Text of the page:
Thalassemia is when a person's body does not make enough of a red blood cell protein called hemoglobin. This lowers the number of healthy red blood cells that can carry oxygen to the body.
Alpha thalassemia is when the alpha part of hemoglobin is faulty. Beta thalassemia is when the beta part is faulty.
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Thalassemia is caused by problems in specific genes that are passed from the parents. The type of thalassemia a person has depends on how many genes are passed.
Thalassemia is more common in people who have a family history of it. Some types are more common in people with certain ancestry:
- Alpha thalassemia—Middle East, areas around the Mediterranean Sea, Southeast Asia, Malaysia, and Southern China
- Alpha hydrops fetalis—Southeast Asia, China, and Philippines
- Beta thalassemia—Africa, areas around the Mediterranean Sea, and Southeast and Central Asia
Some people do not have symptoms. People who do will have mild to severe depending on the type of thalassemia:
- Feeling tired
- Pale or yellow skin color
- Yellowing of the whites of the eyes
- Lack of hunger
- Slowed growth and delayed puberty
- Dark urine
- Belly swelling
- Bone fractures
Thalassemia is often found during childhood. The doctor will ask about your symptoms and health history. A physical exam will be done. Thalassemia is diagnosed with blood tests.
Treatment will be based on the type of thalassemia a person has. Mild forms may not need to be treated. More severe forms may need:
Blood is collected from a donor and delivered through the vein of a person with thalassemia. It is done to raise the person's level of healthy red blood cells with normal hemoglobin. It may need to be done again whenever red blood cells are low.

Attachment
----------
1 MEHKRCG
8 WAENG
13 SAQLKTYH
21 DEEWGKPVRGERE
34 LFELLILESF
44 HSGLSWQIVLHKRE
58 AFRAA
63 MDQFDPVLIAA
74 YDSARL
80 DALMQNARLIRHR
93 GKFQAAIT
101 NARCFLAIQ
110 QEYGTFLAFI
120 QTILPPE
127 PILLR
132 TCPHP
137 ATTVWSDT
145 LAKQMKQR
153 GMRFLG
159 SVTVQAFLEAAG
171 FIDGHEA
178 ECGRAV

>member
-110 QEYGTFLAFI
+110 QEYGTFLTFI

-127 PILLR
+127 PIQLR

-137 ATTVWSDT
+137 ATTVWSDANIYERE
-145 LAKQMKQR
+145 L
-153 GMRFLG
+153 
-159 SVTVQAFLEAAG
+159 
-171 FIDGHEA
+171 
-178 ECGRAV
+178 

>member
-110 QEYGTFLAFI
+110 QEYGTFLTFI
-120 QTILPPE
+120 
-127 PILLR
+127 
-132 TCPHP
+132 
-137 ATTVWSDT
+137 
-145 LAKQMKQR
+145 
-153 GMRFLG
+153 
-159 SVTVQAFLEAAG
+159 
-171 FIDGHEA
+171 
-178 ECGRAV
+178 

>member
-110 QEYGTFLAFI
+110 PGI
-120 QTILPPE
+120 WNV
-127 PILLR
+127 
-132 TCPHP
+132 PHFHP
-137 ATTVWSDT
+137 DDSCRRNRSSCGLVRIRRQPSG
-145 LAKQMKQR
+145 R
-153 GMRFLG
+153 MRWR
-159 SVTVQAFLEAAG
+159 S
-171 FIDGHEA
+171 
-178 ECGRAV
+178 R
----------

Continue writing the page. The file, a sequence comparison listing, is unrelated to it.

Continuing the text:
Transfusions can make iron buildup in the blood. Chelation therapy uses medicine to remove the excess iron. It can be given under the skin or taken by mouth.
Folic acid supplements may need to be taken to help build healthy red blood cells.
Blood cells are formed in the bone marrow. A bone marrow transplant uses healthy cells from a donor to grow new bone marrow. This can let the body grow healthy red blood cells. It may be a cure for some people. There can be health problems from having this done. It can also be hard to find a good match with a donor.
The spleen is a small organ near the stomach. It helps to recycle old red blood cells. Anemia can enlarge the spleen and make it worse. The spleen may need to be removed. The surgery may help cut back on the number of blood transfusions that are needed.
Thalassemia is caused by faulty genes. It cannot be prevented in people who have these genes.
Northern California Comprehensive Thalassemia Center http://www.thalassemia.com
National Heart, Lung, and Blood Institute http://www.nhlbi.nih.gov
Canadian Hemophilia Society http://www.hemophilia.ca
The Thalassemia Foundation of Canada http://www.thalassemia.ca
Alpha-thalassemia. EBSCO DynaMed website. Available at: https://www.dynamed.com/condition/alpha-thalassemia . Updated November 17, 2014. Accessed October 30, 2019.
Beta-thalassemia major and intermedia. EBSCO DynaMed website. Available at: https://www.dynamed.com/condition/beta-thalassemia-major-and-intermedia . Updated June 13, 2019. Accessed October 30, 2019.
Beta-thalassemia minor. EBSCO DynaMed website. Available at: https://www.dynamed.com/condition/beta-thalassemia-minor-13 . Updated August 15, 2019. Accessed October 30, 2019.
Society for Maternal-Fetal Medicine (SMFM), Norton ME, et al. Society for maternal-fetal medicine (SMFM) clinical guideline #7: nonimmune hydrops fetalis. Am J Obstet Gynecol. 2015 Feb;212(2):127-139.
Thalassemias. National Heart, Lung, and Blood Institute website. Available at: https://www.nhlbi.nih.gov/health-topics/thalassemias. Accessed October 30, 2019.
4/24/2014 DynaMed Systematic Literature Surveillance. https://www.dynamed.com/condition/alpha-thalassemia . Thalassaemia in pregnancy, Management of Beta (Green-top 66). Royal College of Obstetrians and Gynaecologists website. Available at: https://www.rcog.org.uk/en/guidelines-research-services/guidelines/gtg66. Published March 27, 2014. Accessed October 30, 2019.
- Reviewer: EBSCO Medical Review Board Daniel A. Ostrovsky, MD
- Review Date: 09/2019
- Update Date: 06/12/2020